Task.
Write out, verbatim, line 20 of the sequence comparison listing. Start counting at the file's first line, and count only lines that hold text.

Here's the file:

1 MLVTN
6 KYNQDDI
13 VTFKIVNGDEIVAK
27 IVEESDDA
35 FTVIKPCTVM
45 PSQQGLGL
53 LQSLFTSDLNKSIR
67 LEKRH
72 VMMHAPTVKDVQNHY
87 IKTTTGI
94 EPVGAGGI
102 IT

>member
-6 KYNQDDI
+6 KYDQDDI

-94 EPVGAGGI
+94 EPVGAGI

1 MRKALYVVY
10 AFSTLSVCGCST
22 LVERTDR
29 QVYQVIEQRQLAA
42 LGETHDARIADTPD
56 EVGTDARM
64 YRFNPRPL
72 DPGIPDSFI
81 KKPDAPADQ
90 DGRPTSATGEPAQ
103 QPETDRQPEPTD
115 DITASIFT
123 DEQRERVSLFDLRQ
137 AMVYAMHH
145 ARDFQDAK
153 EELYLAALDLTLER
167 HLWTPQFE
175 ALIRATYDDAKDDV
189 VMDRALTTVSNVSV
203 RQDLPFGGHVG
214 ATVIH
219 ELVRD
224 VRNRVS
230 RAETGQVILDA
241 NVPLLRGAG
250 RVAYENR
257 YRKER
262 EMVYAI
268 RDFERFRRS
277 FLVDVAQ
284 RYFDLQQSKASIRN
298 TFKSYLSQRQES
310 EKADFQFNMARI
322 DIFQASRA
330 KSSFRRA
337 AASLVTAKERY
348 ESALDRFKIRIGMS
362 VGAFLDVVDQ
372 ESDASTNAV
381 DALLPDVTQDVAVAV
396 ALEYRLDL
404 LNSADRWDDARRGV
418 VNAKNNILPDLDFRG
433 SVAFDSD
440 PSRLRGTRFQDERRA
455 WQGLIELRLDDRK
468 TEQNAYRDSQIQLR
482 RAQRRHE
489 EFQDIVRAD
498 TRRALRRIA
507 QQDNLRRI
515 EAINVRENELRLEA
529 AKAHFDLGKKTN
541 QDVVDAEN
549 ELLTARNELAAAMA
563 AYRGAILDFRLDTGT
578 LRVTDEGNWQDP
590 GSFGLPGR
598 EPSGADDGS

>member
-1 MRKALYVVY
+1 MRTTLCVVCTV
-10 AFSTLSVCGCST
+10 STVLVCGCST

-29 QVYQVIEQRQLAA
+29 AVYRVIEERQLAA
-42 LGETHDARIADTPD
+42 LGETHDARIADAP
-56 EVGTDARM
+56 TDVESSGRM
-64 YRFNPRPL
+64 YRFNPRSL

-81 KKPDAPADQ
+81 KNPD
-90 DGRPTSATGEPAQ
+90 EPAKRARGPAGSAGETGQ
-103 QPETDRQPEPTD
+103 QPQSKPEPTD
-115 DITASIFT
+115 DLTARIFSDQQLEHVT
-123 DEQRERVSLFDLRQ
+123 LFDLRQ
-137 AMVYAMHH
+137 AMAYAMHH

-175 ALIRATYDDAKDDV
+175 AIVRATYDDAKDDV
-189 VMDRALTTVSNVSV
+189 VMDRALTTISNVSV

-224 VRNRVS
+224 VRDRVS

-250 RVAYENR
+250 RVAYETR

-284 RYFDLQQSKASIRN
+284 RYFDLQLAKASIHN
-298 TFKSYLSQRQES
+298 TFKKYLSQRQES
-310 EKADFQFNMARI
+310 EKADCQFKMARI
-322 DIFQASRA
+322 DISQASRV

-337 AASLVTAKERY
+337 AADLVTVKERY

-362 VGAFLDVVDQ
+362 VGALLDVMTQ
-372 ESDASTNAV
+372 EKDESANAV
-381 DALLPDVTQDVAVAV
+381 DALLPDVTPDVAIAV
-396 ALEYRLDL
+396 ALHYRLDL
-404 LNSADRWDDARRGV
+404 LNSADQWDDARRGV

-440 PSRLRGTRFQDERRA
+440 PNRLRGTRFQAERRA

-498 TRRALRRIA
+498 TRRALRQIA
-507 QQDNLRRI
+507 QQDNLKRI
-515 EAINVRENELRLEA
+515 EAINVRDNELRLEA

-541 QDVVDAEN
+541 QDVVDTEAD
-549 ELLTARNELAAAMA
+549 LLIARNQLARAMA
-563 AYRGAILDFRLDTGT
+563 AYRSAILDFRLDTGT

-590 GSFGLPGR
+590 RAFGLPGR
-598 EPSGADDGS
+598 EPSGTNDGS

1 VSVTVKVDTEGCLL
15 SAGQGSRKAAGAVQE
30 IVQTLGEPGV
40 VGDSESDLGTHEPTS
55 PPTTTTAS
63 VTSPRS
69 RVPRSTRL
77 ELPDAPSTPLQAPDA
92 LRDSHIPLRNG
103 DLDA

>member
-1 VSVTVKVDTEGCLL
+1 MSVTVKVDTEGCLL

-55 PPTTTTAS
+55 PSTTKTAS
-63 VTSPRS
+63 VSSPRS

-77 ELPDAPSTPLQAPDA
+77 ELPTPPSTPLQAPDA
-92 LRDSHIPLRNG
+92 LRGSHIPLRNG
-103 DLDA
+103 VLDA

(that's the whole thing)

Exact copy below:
22 LVERTDR